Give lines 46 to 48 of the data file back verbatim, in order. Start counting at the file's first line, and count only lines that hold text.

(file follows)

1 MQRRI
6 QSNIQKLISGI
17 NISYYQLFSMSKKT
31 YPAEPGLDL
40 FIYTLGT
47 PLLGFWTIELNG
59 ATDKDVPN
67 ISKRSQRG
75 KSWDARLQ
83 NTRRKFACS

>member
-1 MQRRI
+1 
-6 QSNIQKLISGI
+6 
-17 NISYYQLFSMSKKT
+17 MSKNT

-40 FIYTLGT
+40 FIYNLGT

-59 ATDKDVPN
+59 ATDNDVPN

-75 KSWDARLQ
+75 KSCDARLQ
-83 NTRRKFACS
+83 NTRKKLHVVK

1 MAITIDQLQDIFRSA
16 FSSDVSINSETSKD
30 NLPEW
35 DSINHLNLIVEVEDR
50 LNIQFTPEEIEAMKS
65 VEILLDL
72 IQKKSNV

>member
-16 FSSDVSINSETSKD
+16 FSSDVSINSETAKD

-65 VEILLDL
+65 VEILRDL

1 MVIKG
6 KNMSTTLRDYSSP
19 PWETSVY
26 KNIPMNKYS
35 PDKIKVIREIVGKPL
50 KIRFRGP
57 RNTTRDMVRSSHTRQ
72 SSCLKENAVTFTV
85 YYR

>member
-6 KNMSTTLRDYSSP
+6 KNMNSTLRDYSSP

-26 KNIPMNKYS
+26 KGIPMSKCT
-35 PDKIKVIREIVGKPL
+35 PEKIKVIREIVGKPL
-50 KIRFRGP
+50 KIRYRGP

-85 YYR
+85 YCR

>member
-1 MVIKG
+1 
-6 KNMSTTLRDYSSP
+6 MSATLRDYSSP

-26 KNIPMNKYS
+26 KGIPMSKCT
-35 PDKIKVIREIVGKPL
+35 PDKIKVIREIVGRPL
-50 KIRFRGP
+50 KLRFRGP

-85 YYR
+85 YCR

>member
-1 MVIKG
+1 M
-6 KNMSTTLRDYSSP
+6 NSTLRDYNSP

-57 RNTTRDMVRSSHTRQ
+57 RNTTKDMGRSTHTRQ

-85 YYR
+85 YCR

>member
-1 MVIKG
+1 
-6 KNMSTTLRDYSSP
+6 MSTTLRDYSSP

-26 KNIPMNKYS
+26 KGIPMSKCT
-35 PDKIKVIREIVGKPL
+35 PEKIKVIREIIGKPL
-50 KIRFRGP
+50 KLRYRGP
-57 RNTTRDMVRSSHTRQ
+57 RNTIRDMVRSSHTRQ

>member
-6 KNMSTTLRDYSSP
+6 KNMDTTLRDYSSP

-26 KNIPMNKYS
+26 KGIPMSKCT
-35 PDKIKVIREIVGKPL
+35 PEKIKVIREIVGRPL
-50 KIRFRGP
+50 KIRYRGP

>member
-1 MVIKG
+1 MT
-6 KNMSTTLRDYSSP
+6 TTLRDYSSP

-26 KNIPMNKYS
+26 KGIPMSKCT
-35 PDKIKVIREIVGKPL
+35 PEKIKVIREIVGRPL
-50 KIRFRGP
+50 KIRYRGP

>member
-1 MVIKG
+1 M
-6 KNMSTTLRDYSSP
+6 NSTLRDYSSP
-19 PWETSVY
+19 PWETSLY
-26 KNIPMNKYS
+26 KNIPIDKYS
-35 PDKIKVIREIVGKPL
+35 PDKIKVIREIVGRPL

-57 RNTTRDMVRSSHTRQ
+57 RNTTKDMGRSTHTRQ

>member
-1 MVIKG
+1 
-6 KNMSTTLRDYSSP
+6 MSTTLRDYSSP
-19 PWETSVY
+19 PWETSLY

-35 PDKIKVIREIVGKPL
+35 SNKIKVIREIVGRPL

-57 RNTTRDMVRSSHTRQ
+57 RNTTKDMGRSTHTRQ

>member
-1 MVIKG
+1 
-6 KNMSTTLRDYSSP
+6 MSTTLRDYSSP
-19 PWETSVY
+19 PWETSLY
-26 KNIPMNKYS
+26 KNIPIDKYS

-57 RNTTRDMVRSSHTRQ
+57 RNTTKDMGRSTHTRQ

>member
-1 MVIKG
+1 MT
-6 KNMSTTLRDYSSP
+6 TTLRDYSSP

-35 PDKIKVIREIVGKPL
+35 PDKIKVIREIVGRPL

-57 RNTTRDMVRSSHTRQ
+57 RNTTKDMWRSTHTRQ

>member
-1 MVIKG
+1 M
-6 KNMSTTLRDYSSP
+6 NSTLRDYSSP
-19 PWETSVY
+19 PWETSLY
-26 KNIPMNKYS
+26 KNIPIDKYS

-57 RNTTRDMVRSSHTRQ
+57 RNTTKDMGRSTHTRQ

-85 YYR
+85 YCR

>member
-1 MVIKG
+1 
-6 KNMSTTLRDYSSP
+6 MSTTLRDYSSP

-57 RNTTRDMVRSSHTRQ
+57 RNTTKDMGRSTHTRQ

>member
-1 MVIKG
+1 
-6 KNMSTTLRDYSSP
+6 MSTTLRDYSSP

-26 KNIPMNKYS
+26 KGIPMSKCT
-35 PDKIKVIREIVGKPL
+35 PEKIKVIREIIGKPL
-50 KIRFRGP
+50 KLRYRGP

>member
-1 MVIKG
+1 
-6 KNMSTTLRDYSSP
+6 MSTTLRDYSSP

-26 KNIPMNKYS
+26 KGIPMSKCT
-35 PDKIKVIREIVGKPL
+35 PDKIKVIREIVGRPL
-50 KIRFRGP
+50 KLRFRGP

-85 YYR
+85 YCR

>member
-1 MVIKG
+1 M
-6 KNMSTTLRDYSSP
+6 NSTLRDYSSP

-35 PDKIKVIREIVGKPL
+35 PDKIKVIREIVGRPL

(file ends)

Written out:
85 YYR

>member
-6 KNMSTTLRDYSSP